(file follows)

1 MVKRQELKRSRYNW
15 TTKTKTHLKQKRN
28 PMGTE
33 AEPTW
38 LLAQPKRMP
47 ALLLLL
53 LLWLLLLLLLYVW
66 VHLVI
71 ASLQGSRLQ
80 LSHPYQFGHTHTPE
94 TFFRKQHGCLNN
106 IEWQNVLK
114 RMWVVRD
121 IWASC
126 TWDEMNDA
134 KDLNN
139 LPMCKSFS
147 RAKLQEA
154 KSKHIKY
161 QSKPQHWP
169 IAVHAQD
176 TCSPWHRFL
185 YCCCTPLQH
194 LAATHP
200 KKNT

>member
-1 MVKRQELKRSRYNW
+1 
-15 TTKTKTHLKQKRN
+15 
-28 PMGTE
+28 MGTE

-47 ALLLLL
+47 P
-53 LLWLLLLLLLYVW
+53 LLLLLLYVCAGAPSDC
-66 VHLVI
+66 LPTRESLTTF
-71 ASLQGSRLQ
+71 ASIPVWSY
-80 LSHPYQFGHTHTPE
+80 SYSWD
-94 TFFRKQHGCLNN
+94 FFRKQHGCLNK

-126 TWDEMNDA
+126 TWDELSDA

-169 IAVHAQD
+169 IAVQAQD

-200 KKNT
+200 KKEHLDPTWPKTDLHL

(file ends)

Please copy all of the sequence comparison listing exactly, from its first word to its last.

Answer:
1 MVKRQELKRSRYNW
15 TTKTKTHLKQKRN
28 PMGTE
33 AEPTW
38 LLAQPKRMP
47 ALLLLL
53 LLWLLLLLLLYVW
66 VHLVI
71 ASLQGSRLQ
80 LSHPYQFGHTHTPE
94 TFFRKQHGCLNN
106 IEWQNVLK
114 RMWVVRD
121 IWASC
126 TWDEMNDA
134 KDLNN
139 LPMCKSFS
147 RAKLQEA
154 KSKHIKY
161 QSKPQHWP
169 IAVHAQD
176 TCSPWHRFL
185 YCCCTPLQH
194 LAATHP
200 KKNT

>member
-1 MVKRQELKRSRYNW
+1 
-15 TTKTKTHLKQKRN
+15 
-28 PMGTE
+28 MGTE

-47 ALLLLL
+47 P
-53 LLWLLLLLLLYVW
+53 LLLLLLYVCAGAPSDC
-66 VHLVI
+66 LPTRESLTTF
-71 ASLQGSRLQ
+71 ASIPVWSY
-80 LSHPYQFGHTHTPE
+80 SYSWD
-94 TFFRKQHGCLNN
+94 FFRKQHGCLNK

-126 TWDEMNDA
+126 TWDELSDA

-169 IAVHAQD
+169 IAVQAQD

-200 KKNT
+200 KKEHLDPTWPKTDLHL